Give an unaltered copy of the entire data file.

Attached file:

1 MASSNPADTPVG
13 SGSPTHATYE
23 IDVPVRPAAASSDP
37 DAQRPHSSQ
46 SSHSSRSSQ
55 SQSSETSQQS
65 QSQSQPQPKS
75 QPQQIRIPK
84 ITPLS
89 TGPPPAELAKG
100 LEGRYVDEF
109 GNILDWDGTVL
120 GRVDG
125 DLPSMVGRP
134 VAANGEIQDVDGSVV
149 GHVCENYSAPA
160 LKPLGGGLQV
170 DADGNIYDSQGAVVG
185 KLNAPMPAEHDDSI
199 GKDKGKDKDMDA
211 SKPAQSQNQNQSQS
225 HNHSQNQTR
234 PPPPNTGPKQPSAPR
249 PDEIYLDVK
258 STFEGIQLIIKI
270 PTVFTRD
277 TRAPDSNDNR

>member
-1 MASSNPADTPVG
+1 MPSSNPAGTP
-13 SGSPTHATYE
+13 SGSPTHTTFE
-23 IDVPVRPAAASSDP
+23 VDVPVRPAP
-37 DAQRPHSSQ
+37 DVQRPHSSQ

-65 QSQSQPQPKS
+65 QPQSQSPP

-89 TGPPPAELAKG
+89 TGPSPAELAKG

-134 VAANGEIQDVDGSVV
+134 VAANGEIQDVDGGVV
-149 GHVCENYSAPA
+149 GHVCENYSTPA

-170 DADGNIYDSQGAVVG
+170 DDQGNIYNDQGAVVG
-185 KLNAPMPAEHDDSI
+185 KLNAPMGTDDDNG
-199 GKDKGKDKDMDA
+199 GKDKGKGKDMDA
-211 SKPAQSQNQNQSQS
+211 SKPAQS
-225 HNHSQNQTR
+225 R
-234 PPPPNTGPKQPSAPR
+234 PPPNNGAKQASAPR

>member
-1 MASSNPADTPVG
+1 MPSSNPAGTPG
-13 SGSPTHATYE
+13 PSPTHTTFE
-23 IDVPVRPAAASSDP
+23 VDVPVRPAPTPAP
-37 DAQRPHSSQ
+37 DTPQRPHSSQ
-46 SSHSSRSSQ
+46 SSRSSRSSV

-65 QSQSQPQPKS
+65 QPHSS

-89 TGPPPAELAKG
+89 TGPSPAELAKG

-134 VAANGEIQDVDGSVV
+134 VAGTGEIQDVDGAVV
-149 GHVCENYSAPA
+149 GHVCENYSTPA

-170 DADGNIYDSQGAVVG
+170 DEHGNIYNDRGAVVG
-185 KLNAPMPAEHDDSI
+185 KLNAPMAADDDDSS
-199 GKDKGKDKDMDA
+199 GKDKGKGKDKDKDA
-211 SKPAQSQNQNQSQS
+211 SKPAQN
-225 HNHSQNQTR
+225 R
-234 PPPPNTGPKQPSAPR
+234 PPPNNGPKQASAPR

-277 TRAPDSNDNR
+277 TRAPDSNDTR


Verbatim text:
1 MASSNPADTPVG
13 SGSPTHATYE
23 IDVPVRPAAASSDP
37 DAQRPHSSQ
46 SSHSSRSSQ
55 SQSSETSQQS
65 QSQSQPQPKS
75 QPQQIRIPK
84 ITPLS
89 TGPPPAELAKG
100 LEGRYVDEF
109 GNILDWDGTVL
120 GRVDG
125 DLPSMVGRP
134 VAANGEIQDVDGSVV
149 GHVCENYSAPA
160 LKPLGGGLQV
170 DADGNIYDSQGAVVG
185 KLNAPMPAEHDDSI
199 GKDKGKDKDMDA
211 SKPAQSQNQNQSQS
225 HNHSQNQTR
234 PPPPNTGPKQPSAPR
249 PDEIYLDVK
258 STFEGIQLIIKI
270 PTVFTRD
277 TRAPDSNDNR

>member
-1 MASSNPADTPVG
+1 MPSSNPAGTP
-13 SGSPTHATYE
+13 SGSPTHTTFE
-23 IDVPVRPAAASSDP
+23 VDVPVRPAP
-37 DAQRPHSSQ
+37 DVQRPHSSQ

-65 QSQSQPQPKS
+65 QPQSQSPP

-89 TGPPPAELAKG
+89 TGPSPAELAKG

-134 VAANGEIQDVDGSVV
+134 VAANGEIQDVDGGVV
-149 GHVCENYSAPA
+149 GHVCENYSTPA

-170 DADGNIYDSQGAVVG
+170 DDQGNIYNDQGAVVG
-185 KLNAPMPAEHDDSI
+185 KLNAPMGTDDDNG
-199 GKDKGKDKDMDA
+199 GKDKGKGKDMDA
-211 SKPAQSQNQNQSQS
+211 SKPAQS
-225 HNHSQNQTR
+225 R
-234 PPPPNTGPKQPSAPR
+234 PPPNNGAKQASAPR

>member
-1 MASSNPADTPVG
+1 MPSSNPAGTPG
-13 SGSPTHATYE
+13 PSPTHTTFE
-23 IDVPVRPAAASSDP
+23 VDVPVRPAPTPAP
-37 DAQRPHSSQ
+37 DTPQRPHSSQ
-46 SSHSSRSSQ
+46 SSRSSRSSV

-65 QSQSQPQPKS
+65 QPHSS

-89 TGPPPAELAKG
+89 TGPSPAELAKG

-134 VAANGEIQDVDGSVV
+134 VAGTGEIQDVDGAVV
-149 GHVCENYSAPA
+149 GHVCENYSTPA

-170 DADGNIYDSQGAVVG
+170 DEHGNIYNDRGAVVG
-185 KLNAPMPAEHDDSI
+185 KLNAPMAADDDDSS
-199 GKDKGKDKDMDA
+199 GKDKGKGKDKDKDA
-211 SKPAQSQNQNQSQS
+211 SKPAQN
-225 HNHSQNQTR
+225 R
-234 PPPPNTGPKQPSAPR
+234 PPPNNGPKQASAPR

-277 TRAPDSNDNR
+277 TRAPDSNDTR